Spring cleaning is a practice that has endured for a reason. It’s impossible to make a fresh start in an environment burdened with clutter.
The problem with traditional spring cleaning is that it only scratches the surface, rather than undertaking a comprehensive decluttering based on the principles of KonMari.
There’s an even more significant issue to address, however.
Spring cleaning, and even decluttering, often only address half of the equation.
The other half is mental clutter, the hidden twin of physical clutter and disarray, which prevents many of us from achieving lifestyle equilibrium.
Both can leave you feeling overwhelmed and hinder your ability to live fully and authentically making it difficult to enjoy things, and make progress with your goals—at the same time they cause stress and anxiety that further the cycle of feeling trapped in your own life.
Only when both your mind and your home are tidy will you be able to effectively create and sustain a new, happier, and more peaceful way of living.
Inspired by the full blossoming of spring, let’s take a look at five ways to begin the process of decluttering and unburdening your mind:
- Don’t procrastinate. Nothing burdens the mind more than tasks, challenges, and goals that go unaddressed for many reasons. We all know from experience that addressing things as they come up is liberating, and even in difficult situations, taking a first step seems to lift the burden away. My favorite example of this advice is an everyday one: Open your mail when it arrives, take whatever action is necessary to process it, such as paying bills or responding to an invite, and then discard anything that doesn’t need to be saved.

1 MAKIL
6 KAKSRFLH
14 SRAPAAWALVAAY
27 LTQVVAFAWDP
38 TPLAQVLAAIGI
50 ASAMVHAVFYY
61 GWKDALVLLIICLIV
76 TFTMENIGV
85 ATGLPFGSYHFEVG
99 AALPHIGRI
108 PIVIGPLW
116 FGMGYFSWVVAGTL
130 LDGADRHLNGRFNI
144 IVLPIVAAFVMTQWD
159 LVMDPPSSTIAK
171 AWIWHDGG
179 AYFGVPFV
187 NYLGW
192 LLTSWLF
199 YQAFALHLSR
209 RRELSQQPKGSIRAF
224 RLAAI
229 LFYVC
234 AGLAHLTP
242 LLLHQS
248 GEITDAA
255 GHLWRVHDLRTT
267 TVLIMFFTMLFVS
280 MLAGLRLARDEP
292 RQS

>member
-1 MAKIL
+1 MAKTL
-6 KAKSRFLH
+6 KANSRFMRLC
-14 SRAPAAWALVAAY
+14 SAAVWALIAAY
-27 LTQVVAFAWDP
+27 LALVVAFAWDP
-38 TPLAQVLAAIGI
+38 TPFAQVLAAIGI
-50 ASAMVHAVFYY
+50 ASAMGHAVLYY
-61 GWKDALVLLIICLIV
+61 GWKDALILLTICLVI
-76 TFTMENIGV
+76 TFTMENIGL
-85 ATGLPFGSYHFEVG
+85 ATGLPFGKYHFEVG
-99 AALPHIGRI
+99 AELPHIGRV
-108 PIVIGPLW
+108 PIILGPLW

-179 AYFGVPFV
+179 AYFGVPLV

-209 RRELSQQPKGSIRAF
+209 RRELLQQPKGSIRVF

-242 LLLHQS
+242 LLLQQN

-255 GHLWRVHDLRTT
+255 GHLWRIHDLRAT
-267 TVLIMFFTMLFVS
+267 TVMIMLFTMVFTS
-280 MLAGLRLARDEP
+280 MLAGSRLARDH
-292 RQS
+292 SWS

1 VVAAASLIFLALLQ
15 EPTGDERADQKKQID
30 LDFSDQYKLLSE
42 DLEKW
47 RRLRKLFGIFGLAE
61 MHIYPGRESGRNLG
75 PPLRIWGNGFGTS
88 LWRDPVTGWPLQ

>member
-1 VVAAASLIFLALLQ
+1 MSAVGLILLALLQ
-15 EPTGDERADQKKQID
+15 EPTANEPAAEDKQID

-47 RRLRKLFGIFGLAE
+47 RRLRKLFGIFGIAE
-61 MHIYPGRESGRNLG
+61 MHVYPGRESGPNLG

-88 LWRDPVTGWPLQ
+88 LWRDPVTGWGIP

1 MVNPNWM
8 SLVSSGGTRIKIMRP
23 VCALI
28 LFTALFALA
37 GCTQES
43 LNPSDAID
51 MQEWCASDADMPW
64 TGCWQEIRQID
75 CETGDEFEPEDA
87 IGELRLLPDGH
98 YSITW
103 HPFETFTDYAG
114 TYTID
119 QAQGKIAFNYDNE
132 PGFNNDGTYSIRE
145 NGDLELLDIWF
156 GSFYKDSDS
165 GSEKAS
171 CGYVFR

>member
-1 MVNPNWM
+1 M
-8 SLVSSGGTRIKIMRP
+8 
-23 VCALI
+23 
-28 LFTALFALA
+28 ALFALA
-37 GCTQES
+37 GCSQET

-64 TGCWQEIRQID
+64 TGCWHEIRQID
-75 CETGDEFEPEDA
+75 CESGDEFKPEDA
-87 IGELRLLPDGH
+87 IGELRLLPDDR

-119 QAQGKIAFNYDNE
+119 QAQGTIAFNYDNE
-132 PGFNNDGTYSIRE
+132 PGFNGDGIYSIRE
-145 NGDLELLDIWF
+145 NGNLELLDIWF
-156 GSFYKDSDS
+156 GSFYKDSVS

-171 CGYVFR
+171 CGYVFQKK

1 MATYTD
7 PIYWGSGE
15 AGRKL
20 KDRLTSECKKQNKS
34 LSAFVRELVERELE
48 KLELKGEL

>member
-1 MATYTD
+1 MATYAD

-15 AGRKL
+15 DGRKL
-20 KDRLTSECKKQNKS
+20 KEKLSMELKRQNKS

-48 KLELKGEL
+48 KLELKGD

- Create a list of priorities and stick to it. This is the other side of the address-things-as-they-arise coin. You know what you like, you know what’s most important in your life, and you know what you’d like to achieve or accomplish. Make a list of those things, perhaps in a journal, be realistic and then devote your “bandwidth” to those priorities and don’t let yourself be dragged into focusing time and attention on non-priorities.
- Manage your bandwidth more diligently. One reason our minds get cluttered, leaving us feeling disquiet and overwhelmed, is that we allow ourselves to be subjected to the deluge of things coming at us from all directions, especially in the Digital Age. It’s time to pull the plug on everything that’s not necessary to address (refer to #1), and that doesn’t fit into your list of life and lifestyle priorities (#2). One quick example involves unsubscribing from all the things that arrive in your physical and email inboxes that you never end up reading. Be realistic and set a time frame for the things you choose to keep and read.
- Be more mindful. This is certainly a challenge for some, but finding the path to mindfulness is essential for lifestyle equilibrium. For some, meditation is the key to achieving mindfulness, and for others a daily ritual of long walks in the woods brings about a state of clarity and serenity. The more you live in the moment and become attuned to your true feelings, the less of a foothold mental clutter will be able to achieve.
- Address the clutter in your physical environment and reform your living spaces, inside and outside, all of which your peace of mind depends upon. Yes, it’s finally time to KonMari your home to create a welcoming new environment perfectly in tune with the new clutter-free status of your mind.
As always, also feel free to get in touch if you need help, or want to talk about the KonMari Method and all the ways it can help transform your life not just your physical space. Contact me by phone at (203) 772-8883 or email some notes to me at email@example.com.
If you need professional help with that decluttering, I offer virtual sessions, while also having resumed safe in-home visits. The details are on my Packages & Rates page. Also see my Tidy Lifestyle Doctor page for a sense of the full scope of my services, extending to my role as Dr. Christine Thorn, a Chiropractor, Reflexologist, Reiki Master Practitioner, and Acupuncturist for 30 years.